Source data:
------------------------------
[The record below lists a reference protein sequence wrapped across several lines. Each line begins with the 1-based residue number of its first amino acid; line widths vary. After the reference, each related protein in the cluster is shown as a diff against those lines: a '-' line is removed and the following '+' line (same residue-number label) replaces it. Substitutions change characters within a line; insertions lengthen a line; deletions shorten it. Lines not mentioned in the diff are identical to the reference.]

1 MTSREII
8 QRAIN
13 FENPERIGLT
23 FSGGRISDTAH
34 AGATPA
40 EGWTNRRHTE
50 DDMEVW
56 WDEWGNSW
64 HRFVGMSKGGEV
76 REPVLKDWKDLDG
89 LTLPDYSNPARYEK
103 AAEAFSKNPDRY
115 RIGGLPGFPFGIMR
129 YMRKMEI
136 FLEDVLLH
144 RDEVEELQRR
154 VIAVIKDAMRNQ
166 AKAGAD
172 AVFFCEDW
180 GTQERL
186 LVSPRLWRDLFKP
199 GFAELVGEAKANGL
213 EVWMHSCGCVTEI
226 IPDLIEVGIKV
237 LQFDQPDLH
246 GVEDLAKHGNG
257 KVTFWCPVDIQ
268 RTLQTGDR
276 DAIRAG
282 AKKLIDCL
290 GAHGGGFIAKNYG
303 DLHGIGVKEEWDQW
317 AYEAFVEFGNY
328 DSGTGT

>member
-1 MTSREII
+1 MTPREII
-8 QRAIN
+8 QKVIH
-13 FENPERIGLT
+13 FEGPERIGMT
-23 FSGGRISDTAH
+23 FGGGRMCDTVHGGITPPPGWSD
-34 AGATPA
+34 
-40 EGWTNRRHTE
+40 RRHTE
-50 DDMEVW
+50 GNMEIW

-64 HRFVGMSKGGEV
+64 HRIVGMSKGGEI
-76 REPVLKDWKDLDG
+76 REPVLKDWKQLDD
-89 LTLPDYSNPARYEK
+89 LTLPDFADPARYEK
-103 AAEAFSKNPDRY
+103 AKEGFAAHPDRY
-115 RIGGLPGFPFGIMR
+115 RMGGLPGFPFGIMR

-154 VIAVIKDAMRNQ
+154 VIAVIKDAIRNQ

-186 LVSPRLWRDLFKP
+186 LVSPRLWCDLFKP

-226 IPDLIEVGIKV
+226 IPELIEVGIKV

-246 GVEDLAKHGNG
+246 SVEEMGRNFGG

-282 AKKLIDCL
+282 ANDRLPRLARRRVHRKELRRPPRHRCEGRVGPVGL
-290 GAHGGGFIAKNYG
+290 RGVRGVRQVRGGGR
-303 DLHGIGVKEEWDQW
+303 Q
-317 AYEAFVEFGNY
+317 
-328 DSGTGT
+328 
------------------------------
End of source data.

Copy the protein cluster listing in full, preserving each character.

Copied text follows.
[The record below lists a reference protein sequence wrapped across several lines. Each line begins with the 1-based residue number of its first amino acid; line widths vary. After the reference, each related protein in the cluster is shown as a diff against those lines: a '-' line is removed and the following '+' line (same residue-number label) replaces it. Substitutions change characters within a line; insertions lengthen a line; deletions shorten it. Lines not mentioned in the diff are identical to the reference.]

1 MTSREII
8 QRAIN
13 FENPERIGLT
23 FSGGRISDTAH
34 AGATPA
40 EGWTNRRHTE
50 DDMEVW
56 WDEWGNSW
64 HRFVGMSKGGEV
76 REPVLKDWKDLDG
89 LTLPDYSNPARYEK
103 AAEAFSKNPDRY
115 RIGGLPGFPFGIMR
129 YMRKMEI
136 FLEDVLLH
144 RDEVEELQRR
154 VIAVIKDAMRNQ
166 AKAGAD
172 AVFFCEDW
180 GTQERL
186 LVSPRLWRDLFKP
199 GFAELVGEAKANGL
213 EVWMHSCGCVTEI
226 IPDLIEVGIKV
237 LQFDQPDLH
246 GVEDLAKHGNG
257 KVTFWCPVDIQ
268 RTLQTGDR
276 DAIRAG
282 AKKLIDCL
290 GAHGGGFIAKNYG
303 DLHGIGVKEEWDQW
317 AYEAFVEFGNY
328 DSGTGT

>member
-1 MTSREII
+1 MTPREII
-8 QRAIN
+8 QKVIH
-13 FENPERIGLT
+13 FEGPERIGMT
-23 FSGGRISDTAH
+23 FGGGRMCDTVHGGITPPPGWSD
-34 AGATPA
+34 
-40 EGWTNRRHTE
+40 RRHTE
-50 DDMEVW
+50 GNMEIW

-64 HRFVGMSKGGEV
+64 HRIVGMSKGGEI
-76 REPVLKDWKDLDG
+76 REPVLKDWKQLDD
-89 LTLPDYSNPARYEK
+89 LTLPDFADPARYEK
-103 AAEAFSKNPDRY
+103 AKEGFAAHPDRY
-115 RIGGLPGFPFGIMR
+115 RMGGLPGFPFGIMR

-154 VIAVIKDAMRNQ
+154 VIAVIKDAIRNQ

-186 LVSPRLWRDLFKP
+186 LVSPRLWCDLFKP

-226 IPDLIEVGIKV
+226 IPELIEVGIKV

-246 GVEDLAKHGNG
+246 SVEEMGRNFGG

-282 AKKLIDCL
+282 ANDRLPRLARRRVHRKELRRPPRHRCEGRVGPVGL
-290 GAHGGGFIAKNYG
+290 RGVRGVRQVRGGGR
-303 DLHGIGVKEEWDQW
+303 Q
-317 AYEAFVEFGNY
+317 
-328 DSGTGT
+328 